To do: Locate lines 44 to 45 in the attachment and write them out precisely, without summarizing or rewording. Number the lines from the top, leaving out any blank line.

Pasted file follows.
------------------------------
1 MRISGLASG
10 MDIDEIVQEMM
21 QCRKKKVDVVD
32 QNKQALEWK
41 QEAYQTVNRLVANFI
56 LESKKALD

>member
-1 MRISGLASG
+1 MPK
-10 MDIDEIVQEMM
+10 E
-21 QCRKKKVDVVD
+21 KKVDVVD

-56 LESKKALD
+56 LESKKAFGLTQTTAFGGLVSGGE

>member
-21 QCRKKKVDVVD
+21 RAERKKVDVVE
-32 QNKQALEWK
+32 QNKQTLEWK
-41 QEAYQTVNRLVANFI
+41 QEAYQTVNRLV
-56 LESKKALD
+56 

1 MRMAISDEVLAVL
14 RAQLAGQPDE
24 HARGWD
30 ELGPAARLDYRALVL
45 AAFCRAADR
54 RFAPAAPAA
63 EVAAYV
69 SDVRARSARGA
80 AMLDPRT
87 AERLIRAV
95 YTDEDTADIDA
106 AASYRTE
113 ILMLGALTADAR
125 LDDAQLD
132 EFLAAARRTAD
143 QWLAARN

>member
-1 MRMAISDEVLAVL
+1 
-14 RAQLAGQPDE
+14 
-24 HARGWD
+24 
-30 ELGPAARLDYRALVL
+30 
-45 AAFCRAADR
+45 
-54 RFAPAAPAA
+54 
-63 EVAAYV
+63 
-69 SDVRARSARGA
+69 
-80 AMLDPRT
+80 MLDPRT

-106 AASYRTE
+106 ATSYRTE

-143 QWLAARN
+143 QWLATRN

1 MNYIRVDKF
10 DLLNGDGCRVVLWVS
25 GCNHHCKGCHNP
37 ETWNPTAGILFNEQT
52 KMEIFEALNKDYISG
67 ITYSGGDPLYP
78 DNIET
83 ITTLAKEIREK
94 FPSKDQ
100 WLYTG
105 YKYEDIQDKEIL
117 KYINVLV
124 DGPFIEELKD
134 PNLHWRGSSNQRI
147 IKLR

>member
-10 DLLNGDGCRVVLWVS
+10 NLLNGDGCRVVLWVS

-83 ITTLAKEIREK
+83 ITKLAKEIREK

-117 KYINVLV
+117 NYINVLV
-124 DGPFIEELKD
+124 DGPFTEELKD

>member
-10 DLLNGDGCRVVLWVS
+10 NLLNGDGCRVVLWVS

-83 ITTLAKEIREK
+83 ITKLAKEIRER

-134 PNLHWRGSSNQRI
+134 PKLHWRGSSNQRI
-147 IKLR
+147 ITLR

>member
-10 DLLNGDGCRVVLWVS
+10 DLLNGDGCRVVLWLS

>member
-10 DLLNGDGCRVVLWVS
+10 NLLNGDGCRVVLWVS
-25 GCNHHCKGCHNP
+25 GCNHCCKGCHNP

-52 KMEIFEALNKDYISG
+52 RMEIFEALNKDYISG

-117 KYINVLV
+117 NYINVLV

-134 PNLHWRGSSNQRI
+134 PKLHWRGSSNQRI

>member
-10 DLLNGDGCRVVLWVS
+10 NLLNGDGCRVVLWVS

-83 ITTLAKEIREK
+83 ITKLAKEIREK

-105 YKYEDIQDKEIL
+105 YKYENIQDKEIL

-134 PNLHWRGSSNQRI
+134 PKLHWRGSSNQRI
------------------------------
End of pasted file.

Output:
-14 RAQLAGQPDE
+14 